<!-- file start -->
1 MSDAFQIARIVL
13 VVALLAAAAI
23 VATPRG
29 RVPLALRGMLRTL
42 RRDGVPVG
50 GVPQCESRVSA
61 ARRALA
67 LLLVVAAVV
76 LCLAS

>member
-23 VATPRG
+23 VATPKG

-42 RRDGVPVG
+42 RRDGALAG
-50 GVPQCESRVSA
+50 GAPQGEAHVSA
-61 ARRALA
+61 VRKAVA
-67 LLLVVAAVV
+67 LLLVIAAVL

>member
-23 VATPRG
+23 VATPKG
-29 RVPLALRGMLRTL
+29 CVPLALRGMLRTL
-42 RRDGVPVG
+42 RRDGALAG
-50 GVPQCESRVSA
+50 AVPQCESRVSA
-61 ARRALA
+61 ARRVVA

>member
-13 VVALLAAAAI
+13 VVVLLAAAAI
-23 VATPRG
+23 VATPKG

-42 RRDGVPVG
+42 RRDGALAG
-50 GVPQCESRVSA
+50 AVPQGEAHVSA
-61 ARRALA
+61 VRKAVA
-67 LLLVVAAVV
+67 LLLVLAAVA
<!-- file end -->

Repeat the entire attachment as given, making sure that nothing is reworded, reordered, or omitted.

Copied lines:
1 MSDAFQIARIVL
13 VVALLAAAAI
23 VATPRG
29 RVPLALRGMLRTL
42 RRDGVPVG
50 GVPQCESRVSA
61 ARRALA
67 LLLVVAAVV
76 LCLAS

>member
-23 VATPRG
+23 VATPKG

-42 RRDGVPVG
+42 RRDGALAG
-50 GVPQCESRVSA
+50 GAPQGEAHVSA
-61 ARRALA
+61 VRKAVA
-67 LLLVVAAVV
+67 LLLVIAAVL

>member
-23 VATPRG
+23 VATPKG
-29 RVPLALRGMLRTL
+29 CVPLALRGMLRTL
-42 RRDGVPVG
+42 RRDGALAG
-50 GVPQCESRVSA
+50 AVPQCESRVSA
-61 ARRALA
+61 ARRVVA

>member
-13 VVALLAAAAI
+13 VVVLLAAAAI
-23 VATPRG
+23 VATPKG

-42 RRDGVPVG
+42 RRDGALAG
-50 GVPQCESRVSA
+50 AVPQGEAHVSA
-61 ARRALA
+61 VRKAVA
-67 LLLVVAAVV
+67 LLLVLAAVA